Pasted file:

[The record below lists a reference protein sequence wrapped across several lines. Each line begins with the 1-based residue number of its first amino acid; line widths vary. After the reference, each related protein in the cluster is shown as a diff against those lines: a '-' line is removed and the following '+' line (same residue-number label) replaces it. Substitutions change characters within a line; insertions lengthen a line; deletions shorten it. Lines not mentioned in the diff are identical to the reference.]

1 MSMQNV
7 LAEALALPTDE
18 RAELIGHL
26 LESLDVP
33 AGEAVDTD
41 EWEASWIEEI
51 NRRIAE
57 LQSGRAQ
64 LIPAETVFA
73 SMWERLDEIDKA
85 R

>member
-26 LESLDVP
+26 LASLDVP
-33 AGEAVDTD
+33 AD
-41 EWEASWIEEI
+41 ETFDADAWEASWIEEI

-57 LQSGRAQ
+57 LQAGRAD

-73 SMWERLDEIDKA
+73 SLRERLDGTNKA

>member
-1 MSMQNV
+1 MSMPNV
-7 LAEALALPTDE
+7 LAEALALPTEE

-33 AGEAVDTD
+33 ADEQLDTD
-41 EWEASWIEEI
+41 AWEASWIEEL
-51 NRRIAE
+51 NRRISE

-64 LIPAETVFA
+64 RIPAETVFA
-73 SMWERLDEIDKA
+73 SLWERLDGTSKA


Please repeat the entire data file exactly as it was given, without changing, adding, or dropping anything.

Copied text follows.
[The record below lists a reference protein sequence wrapped across several lines. Each line begins with the 1-based residue number of its first amino acid; line widths vary. After the reference, each related protein in the cluster is shown as a diff against those lines: a '-' line is removed and the following '+' line (same residue-number label) replaces it. Substitutions change characters within a line; insertions lengthen a line; deletions shorten it. Lines not mentioned in the diff are identical to the reference.]

1 MSMQNV
7 LAEALALPTDE
18 RAELIGHL
26 LESLDVP
33 AGEAVDTD
41 EWEASWIEEI
51 NRRIAE
57 LQSGRAQ
64 LIPAETVFA
73 SMWERLDEIDKA
85 R

>member
-26 LESLDVP
+26 LASLDVP
-33 AGEAVDTD
+33 AD
-41 EWEASWIEEI
+41 ETFDADAWEASWIEEI

-57 LQSGRAQ
+57 LQAGRAD

-73 SMWERLDEIDKA
+73 SLRERLDGTNKA

>member
-1 MSMQNV
+1 MSMPNV
-7 LAEALALPTDE
+7 LAEALALPTEE

-33 AGEAVDTD
+33 ADEQLDTD
-41 EWEASWIEEI
+41 AWEASWIEEL
-51 NRRIAE
+51 NRRISE

-64 LIPAETVFA
+64 RIPAETVFA
-73 SMWERLDEIDKA
+73 SLWERLDGTSKA